Applications of the mermithid nematode, Romanomermis culicivorax Ross and Smith, 1976, for mosquito control in Manitoba and taxonomic investigations in the genus Romanomermis Coman, 1961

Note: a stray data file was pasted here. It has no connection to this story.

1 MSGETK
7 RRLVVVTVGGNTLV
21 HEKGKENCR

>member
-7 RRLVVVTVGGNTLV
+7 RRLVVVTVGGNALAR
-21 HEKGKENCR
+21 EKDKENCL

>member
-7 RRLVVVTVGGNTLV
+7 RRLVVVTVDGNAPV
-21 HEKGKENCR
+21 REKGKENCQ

Successful invasion by the mermithid Romanomeris culivorax declined linearly from 93.6 to 1.5% in Culex tasalis and from 73.1 to 1.6% in Aedes dorsalis larvae exposed in the laboratory at 18, 16, 14, 12 and 10°C for 48 hours. Larvae of C. tarsalis were more susceptible than those of A. dorsalis at 18 and 16°C, but this relationship was reversed at 12°C. Larval mortality during the 48 hr exposure period was due primarily to nematode infection. Photoperiod had no apparent effect on infection. Low temperature was the primary factor limiting infection by R. culicivorax in mosquito larvae which develop in snow-melt pools. About 20% of A. canadensis and A. pionips larvae were infected at 5-10°C in pools treated with 50,000 preparasites per m². Little or no infection occurred in A. dorsalis, A. spencerii or A. communis larvae at temperatures below 10°C. R. culicivorax survived the winter in a natural mosquito habitat in Manitoba. Mosquito larvae were prematurely killed by high levels of multiple infection. Eight to 20% of A. vexans larvae which hatched after an early spring rain were infected when a pool was treated with 50,000 preparasites per m². Melanized mematodes were discovered in A. communis, A. canadensis and A. vexans larvae. No infection of Mochlonyx velutinus and Dixa sp. larvae or Paraleptophlebia (?) sp. nymphs was observed. Romanomeris culicivorax cannot be recommended at this time for the control of spring Aedes mosquitoes in Manitoba because of the low levels of infection, the number of applications and the high number of preparasites required to obtain infection. Mermithid parasites were obtained from stock cultures at 27 ± 0.5°C 3 weeks after post parasitic juveniles of R. culicivorax were placed in moist sand. Peak preparasite production occurred between 8 and 14 weeks, and then declined rapidly. After 32 weeks, only a small number of preparasites could be obtained from samples. When a 10 wk old culture was kept at 15°C, the number of preparasites obtained from samples diminshed progressively over a 7 wk period. Pre-treatment levels of preparasites were obtained 6 week after the culture was returned to 27°C. Parasitism by R. culicivorax caused symptoms characteristic of starvation in A. vexans larvae both in the laboratory and in the field. Infected larvae were reduced in size throughout their development and moulting was delayed through successive instars. Food supply of the host affected development time of the nematodes in laboratory experiments. It was apparent that A. vexans larvae suffered significant premature mortality as a result of mermithid infection. The percentage of larvae infected in artificial pools varied considerably over time and between pools treated at the same level. Excluding samples taken after the onset of pupation of uninfected larvae, mean per cent infection ranged from 7.2-18.8, 12.4-24.8, 9.2-23.2 and 38.0-49.0 when preparasites were applied at 10.000, 20,000, 50,000 and 100,000 per m² respectively to artificial pools. Nematodes were occasionally melanized by the host. It was concluded that control of floodwater mosquitoes using R. culicvorax on a large scale in Manitoba is not practical at this time. A brief taxonomic review of the Romanomris species parasitizing mosquitoes is presented, along with the description of Romanomermis communensis sp. n. from Goose Creek, Manitoba. The type locality for R. communensis was the same as for Hydromermis churchillensis Welch, 1960, however, the latter species was not found in either 1974, 1975 or 1976. Consideration is given to the present status of H. churchillensis. Although R. communensis and R. culicivorax Ross and Smith, 1976 were successfully cross-mated in the laboratory, they are considered here as separate species. The description of R. hermaphrodita Ross and Smith, 1976 is supplemented by specimens collected from the type locality and host.